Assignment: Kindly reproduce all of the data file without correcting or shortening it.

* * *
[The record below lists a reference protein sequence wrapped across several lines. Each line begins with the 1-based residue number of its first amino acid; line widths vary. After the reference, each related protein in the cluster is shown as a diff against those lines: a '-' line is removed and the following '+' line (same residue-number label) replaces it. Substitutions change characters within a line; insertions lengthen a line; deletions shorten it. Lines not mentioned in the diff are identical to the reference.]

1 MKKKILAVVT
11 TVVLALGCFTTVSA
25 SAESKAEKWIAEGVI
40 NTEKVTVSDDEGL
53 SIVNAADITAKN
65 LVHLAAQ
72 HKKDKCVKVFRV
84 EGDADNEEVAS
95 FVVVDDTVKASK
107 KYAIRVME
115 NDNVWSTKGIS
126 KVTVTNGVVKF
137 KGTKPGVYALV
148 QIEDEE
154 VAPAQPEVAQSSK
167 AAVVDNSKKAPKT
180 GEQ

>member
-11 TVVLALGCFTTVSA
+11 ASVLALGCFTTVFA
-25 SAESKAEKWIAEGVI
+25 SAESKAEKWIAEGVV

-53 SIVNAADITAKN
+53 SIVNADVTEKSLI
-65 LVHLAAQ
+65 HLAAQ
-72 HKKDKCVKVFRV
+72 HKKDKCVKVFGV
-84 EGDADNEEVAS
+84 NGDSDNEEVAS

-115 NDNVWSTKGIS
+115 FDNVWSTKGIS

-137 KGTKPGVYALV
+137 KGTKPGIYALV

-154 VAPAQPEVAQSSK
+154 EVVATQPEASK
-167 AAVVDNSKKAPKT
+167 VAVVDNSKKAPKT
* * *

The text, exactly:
[The record below lists a reference protein sequence wrapped across several lines. Each line begins with the 1-based residue number of its first amino acid; line widths vary. After the reference, each related protein in the cluster is shown as a diff against those lines: a '-' line is removed and the following '+' line (same residue-number label) replaces it. Substitutions change characters within a line; insertions lengthen a line; deletions shorten it. Lines not mentioned in the diff are identical to the reference.]

1 MKKKILAVVT
11 TVVLALGCFTTVSA
25 SAESKAEKWIAEGVI
40 NTEKVTVSDDEGL
53 SIVNAADITAKN
65 LVHLAAQ
72 HKKDKCVKVFRV
84 EGDADNEEVAS
95 FVVVDDTVKASK
107 KYAIRVME
115 NDNVWSTKGIS
126 KVTVTNGVVKF
137 KGTKPGVYALV
148 QIEDEE
154 VAPAQPEVAQSSK
167 AAVVDNSKKAPKT
180 GEQ

>member
-11 TVVLALGCFTTVSA
+11 ASVLALGCFTTVFA
-25 SAESKAEKWIAEGVI
+25 SAESKAEKWIAEGVV

-53 SIVNAADITAKN
+53 SIVNADVTEKSLI
-65 LVHLAAQ
+65 HLAAQ
-72 HKKDKCVKVFRV
+72 HKKDKCVKVFGV
-84 EGDADNEEVAS
+84 NGDSDNEEVAS

-115 NDNVWSTKGIS
+115 FDNVWSTKGIS

-137 KGTKPGVYALV
+137 KGTKPGIYALV

-154 VAPAQPEVAQSSK
+154 EVVATQPEASK
-167 AAVVDNSKKAPKT
+167 VAVVDNSKKAPKT